If you have a chipped tooth and your cosmetic dentist has recommended a procedure called dental bonding to address it, you're probably wondering what to expect. What will happen when you sit down for your bonding appointment? Will it hurt? What does the recovery process entail? Read on to learn the answers to these questions and more.
How much will it cost?
Before you head to your dental bonding appointment, it's important to make sure you know how you'll cover the costs. Dental bonding typically costs between $300 and $600 per tooth. Your insurance may cover the cost of using bonding to fill a chip if the chip threatens the life of the tooth. But, if the chip is small and more of an aesthetic issue, insurance may not cover the procedure. You can talk to your insurance company ahead of time to determine whether your procedure will be covered, and you should also call the dentist's office for an exact estimate. If you don't have the funds on hand to pay for the bonding upfront, ask if your dentist accepts payment plans like Care Credit, which allows you to pay for your treatment over a period of months.
What happens during the dental bonding appointment?
Your dentist will begin by numbing your mouth so that you don't experience any discomfort during the bonding procedure. He or she will apply a topical anesthetic gel and will then inject a local anesthetic like Prilocaine into the nerve that's associated with your chipped tooth. While you're becoming numb, your dentist will use a shade guide to choose a color of resin that matches your teeth. This way, the bond will not be obvious.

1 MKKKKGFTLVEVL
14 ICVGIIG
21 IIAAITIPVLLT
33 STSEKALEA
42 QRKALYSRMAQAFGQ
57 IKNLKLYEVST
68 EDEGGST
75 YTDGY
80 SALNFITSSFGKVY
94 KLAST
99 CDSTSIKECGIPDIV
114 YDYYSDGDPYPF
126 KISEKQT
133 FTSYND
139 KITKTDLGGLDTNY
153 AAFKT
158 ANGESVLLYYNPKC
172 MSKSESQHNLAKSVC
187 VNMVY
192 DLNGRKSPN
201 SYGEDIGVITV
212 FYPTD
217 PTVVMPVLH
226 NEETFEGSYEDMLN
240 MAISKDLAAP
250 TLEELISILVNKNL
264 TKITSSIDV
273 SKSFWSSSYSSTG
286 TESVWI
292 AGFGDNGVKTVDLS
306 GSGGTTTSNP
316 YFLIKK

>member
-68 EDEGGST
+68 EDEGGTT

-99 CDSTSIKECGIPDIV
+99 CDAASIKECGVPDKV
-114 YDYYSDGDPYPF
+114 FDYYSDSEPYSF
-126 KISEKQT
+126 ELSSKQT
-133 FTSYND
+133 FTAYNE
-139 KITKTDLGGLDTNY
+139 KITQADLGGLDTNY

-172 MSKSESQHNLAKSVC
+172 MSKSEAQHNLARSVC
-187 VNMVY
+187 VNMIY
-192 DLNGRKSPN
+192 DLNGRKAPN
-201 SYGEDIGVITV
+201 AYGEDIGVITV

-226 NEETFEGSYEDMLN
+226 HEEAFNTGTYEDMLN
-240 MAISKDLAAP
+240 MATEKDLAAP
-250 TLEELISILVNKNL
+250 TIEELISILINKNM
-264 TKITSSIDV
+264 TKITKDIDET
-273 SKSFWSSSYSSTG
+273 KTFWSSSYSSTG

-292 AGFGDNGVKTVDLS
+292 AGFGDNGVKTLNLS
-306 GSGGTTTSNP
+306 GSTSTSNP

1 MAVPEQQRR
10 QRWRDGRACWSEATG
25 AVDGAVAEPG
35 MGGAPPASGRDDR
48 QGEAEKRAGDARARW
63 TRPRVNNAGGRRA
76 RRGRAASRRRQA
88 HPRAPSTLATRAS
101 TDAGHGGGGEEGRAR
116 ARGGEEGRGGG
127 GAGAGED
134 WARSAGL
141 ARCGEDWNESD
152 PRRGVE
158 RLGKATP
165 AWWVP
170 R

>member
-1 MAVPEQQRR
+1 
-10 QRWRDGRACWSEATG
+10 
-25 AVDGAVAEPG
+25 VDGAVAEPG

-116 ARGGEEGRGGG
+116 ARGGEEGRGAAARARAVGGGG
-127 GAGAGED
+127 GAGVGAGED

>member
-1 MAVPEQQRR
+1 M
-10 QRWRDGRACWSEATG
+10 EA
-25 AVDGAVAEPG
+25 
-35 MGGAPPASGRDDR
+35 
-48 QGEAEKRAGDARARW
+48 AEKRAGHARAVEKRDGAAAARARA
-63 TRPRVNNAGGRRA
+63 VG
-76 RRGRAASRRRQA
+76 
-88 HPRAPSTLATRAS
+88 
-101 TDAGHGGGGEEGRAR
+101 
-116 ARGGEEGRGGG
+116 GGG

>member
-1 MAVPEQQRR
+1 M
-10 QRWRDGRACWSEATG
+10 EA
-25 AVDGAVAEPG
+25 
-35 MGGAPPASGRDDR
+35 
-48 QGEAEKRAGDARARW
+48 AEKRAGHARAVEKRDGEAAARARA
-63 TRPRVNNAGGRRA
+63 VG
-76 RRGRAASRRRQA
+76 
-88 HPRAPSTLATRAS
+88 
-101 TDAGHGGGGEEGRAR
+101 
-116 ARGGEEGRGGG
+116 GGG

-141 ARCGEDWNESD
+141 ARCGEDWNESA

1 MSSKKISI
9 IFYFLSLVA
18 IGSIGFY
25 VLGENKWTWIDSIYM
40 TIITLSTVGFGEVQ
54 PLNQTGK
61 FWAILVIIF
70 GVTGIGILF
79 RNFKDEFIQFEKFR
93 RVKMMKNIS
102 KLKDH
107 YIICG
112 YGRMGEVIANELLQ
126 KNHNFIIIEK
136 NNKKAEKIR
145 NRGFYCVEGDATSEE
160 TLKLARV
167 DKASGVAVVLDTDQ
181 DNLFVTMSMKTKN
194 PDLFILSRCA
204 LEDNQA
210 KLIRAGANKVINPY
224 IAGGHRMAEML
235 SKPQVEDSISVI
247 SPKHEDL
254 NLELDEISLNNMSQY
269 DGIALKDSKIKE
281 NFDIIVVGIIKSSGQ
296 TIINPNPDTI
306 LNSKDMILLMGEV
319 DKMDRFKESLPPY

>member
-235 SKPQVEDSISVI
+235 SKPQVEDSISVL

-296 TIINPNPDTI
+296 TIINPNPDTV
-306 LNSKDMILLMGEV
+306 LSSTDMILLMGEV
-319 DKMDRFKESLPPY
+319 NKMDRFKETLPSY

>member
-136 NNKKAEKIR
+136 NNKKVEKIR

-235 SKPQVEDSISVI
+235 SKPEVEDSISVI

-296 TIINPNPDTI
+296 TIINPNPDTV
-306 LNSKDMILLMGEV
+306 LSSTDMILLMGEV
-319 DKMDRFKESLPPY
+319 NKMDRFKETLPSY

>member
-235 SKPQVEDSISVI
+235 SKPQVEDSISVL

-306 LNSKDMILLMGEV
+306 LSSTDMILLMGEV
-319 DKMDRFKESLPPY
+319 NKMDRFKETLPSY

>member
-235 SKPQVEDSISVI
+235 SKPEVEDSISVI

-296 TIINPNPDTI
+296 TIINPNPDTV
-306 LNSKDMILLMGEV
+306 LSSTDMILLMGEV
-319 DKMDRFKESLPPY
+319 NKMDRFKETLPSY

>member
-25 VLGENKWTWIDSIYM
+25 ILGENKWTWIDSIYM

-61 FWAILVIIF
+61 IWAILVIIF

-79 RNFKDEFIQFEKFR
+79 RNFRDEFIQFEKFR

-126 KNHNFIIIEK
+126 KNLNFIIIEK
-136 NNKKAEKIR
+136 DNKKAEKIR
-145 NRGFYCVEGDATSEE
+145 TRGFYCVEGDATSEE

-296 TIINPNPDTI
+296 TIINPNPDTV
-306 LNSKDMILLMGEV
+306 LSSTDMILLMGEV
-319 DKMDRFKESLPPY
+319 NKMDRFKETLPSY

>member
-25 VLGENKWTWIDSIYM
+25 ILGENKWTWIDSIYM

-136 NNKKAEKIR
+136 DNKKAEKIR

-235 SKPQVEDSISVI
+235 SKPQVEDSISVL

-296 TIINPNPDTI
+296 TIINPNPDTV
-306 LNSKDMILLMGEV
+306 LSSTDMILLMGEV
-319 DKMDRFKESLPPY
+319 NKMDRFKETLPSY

When you're completely numb, your dentist will use an electric file to remove any damaged or uneven tooth enamel around the edge of your chip. You'll feel some vibrations, similar to when you have a cavity drilled, but won't have any pain.
Next, your dentist will place a few cotton rolls and perhaps a few metal shields (depending on the location of your chipped tooth) in your mouth. The cotton rolls just keep saliva from flowing into the chip while your dentist is working. The metal shields make sure the resin does not end up anywhere it shouldn't be. Your dentist will then use a syringe-like instrument to inject the prepared resin into the chipped area. Small metal tools will be used to shape the resin. Then, your dentist will shine a special light into you mouth to cure the resin.
Once the resin is cured, your dentist may make a few final adjustments with a file. Then, you'll be allowed to admire your new, bonded, chip-free tooth in the mirror.
What does recovery involve?
Recovery from dental bonding is as simple as can be. The anesthesia will wear off in about 2 to 3 hours. Until then, you should avoid eating since you don't want to accidentally bite your tongue. When the anesthetic wears off, you should not feel any pain, though your jaw might be a bit stiff from holding it open while your dentist worked. You can go straight back to eating your favorite foods and brushing your teeth as you normally would.
Your tooth might be a little sensitive during the first few days after dental bonding. Just minimize your consumption of hot and cold foods; the sensitivity should go away on its own very soon. Since the resin used in dental bonding can become stained, you'll want to minimize your consumption of dark-colored liquids like coffee, cola and red wine.
If you have any additional questions or concerns about your upcoming dental bonding appointment, talk to a dentist, such as David Jackson, DDS.